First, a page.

Cole: I don’t know that there is one key to success for anyone, but there are certainly fundamentals without which success is difficult. First, as it relates to success, I believe it should be defined individually. Success is what you believe is meaningful to and for you. I have always looked up to others and been inspired by others and thereby motivated to achieve my own goals, but I do not let others define my version of success.
Next, keys to achieving my own definition of success have always been: helping others, being curious, assuming positive intent, and building trust and relationships. Businesses are made of people, so ultimately, it’s a social experience, and those tips are about being able to serve and work with people productively and remain in a constant open state of learning and evolution.
Sterling: I’m a true believer in creating your own luck, so at GoldieBlox, we dream in the biggest ways possible.
Rather than sitting on the sidelines, we always say that “no” means “maybe.” You have to go out there and make it happen for yourself. You’re destined to succeed if you adamantly believe that the mission is greater than the company and you work hard toward that end.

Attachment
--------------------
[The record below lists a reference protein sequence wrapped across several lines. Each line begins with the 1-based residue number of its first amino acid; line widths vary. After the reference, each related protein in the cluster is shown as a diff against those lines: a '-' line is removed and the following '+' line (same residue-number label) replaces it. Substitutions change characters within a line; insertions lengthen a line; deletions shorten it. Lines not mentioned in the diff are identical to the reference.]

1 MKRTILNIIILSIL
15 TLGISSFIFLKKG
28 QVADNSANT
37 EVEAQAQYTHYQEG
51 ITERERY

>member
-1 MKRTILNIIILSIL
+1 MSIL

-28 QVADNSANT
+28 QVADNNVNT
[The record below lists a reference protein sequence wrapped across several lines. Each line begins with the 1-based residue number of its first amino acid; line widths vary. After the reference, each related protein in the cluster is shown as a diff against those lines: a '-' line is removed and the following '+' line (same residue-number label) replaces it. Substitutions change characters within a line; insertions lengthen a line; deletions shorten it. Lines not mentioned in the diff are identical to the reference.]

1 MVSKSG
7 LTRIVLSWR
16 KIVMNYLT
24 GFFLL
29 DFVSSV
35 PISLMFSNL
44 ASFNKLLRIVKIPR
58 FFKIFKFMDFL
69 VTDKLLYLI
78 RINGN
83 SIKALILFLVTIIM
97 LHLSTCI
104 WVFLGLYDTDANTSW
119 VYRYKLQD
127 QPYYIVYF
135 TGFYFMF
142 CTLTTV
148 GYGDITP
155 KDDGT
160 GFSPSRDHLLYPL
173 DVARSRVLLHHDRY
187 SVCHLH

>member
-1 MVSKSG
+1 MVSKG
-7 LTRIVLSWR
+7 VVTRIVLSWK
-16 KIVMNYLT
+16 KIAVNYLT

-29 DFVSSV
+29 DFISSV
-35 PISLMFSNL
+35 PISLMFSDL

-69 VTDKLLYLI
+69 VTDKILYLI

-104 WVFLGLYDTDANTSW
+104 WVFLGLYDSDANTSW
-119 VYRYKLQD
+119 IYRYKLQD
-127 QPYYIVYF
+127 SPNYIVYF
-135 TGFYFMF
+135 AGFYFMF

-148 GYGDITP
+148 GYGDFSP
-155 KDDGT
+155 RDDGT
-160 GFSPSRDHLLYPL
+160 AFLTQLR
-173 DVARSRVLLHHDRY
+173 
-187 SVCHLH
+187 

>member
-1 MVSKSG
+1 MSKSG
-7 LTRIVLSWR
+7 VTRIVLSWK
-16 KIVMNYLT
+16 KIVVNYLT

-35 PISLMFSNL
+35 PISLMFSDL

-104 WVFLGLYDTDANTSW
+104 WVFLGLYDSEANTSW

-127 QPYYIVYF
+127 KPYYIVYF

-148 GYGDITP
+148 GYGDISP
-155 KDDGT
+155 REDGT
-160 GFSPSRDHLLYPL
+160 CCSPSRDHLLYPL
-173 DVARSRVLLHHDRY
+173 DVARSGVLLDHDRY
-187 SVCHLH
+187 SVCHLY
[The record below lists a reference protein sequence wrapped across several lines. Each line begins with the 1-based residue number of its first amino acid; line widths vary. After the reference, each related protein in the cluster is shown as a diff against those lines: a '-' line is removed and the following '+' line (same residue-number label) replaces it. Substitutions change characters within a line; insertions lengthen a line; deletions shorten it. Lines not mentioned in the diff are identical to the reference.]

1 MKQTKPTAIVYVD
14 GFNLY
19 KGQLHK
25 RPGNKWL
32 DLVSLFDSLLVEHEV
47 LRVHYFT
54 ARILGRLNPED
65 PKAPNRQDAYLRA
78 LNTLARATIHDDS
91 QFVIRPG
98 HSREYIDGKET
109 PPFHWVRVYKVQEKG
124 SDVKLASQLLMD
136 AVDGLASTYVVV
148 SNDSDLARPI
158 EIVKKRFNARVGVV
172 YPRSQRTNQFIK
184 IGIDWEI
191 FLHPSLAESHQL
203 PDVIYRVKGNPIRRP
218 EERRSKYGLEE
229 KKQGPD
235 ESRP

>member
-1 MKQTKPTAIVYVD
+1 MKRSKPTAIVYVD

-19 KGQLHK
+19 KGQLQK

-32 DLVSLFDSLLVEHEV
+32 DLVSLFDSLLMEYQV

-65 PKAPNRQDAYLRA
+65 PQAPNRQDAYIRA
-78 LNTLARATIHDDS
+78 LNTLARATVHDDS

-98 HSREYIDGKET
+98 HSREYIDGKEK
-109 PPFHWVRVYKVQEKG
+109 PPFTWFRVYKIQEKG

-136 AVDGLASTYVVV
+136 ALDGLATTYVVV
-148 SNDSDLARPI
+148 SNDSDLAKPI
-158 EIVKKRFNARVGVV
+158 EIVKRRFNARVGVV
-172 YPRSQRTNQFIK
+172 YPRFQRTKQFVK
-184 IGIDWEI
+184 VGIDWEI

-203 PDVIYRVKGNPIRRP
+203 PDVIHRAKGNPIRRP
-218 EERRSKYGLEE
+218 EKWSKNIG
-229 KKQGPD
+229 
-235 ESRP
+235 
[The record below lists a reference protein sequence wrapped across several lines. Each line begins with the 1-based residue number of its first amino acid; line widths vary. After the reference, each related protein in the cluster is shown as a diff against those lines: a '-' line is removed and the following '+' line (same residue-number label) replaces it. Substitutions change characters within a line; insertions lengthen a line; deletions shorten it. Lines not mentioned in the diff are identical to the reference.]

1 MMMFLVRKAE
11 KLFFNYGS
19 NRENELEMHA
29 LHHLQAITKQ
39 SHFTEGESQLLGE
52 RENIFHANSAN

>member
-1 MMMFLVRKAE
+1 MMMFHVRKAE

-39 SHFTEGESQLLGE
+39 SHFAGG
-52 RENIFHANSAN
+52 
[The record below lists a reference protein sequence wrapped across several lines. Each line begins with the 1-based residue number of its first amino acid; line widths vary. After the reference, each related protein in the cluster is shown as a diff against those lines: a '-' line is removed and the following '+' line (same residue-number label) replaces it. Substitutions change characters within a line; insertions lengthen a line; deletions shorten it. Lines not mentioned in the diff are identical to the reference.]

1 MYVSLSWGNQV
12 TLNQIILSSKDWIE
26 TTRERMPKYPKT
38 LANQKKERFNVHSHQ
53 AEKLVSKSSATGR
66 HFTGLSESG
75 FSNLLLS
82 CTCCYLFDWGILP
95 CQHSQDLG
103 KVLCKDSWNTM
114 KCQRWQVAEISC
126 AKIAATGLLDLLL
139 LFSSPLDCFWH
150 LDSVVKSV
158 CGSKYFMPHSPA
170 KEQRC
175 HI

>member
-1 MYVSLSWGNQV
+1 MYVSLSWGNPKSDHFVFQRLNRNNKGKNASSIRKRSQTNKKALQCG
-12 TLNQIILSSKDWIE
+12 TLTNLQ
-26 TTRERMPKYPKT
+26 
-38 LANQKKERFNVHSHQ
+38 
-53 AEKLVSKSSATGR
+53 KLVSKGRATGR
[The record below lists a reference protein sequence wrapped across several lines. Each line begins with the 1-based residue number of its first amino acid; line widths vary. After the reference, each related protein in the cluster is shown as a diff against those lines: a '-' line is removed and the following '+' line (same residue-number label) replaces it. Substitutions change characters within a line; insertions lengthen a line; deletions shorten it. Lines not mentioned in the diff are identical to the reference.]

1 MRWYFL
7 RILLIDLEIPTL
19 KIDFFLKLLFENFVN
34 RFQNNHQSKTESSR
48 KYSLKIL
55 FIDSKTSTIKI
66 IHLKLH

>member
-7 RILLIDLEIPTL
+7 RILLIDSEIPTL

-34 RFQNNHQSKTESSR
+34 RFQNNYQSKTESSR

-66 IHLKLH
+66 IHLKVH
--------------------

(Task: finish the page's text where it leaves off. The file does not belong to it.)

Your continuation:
Prenger: I didn’t lean in, lean back, but actually “fell into” a unique opportunity. Sometimes “opportunity knocks” and you just have to have faith that the door you open will not slam you in the face or hit you in the butt. I really had no idea how far I could take my concept, but as I kept attaining my goals, I just kept raising the bar.
What essential piece of advice would you give to the next generation of women business leaders? Cole: When you get a seat at the table, be sure you have a voice, too. Don’t just show up; speak up. If you are given a seat and don’t contribute, eventually they wonder why you are there and stop giving seats to people like you. Help others around you make the best of themselves and their circumstances. Represent the human race well.
Sterling: It’s so important to make your voice heard. Start by speaking up in meetings, going way outside of your comfort zone, talking to everyone and anyone to establish relationships with people you normally wouldn’t. Stay focused and put yourself out there in a big way and I promise you won’t be disappointed.
Prenger: Find someone you admire and emulate their best attributes. Better yet, use them not just as a role model, but a mentor. Don’t rely on formal mentorships. Seek out those that can help you as you think about your career moves, choices you have and how to avoid pitfalls and follow best practices.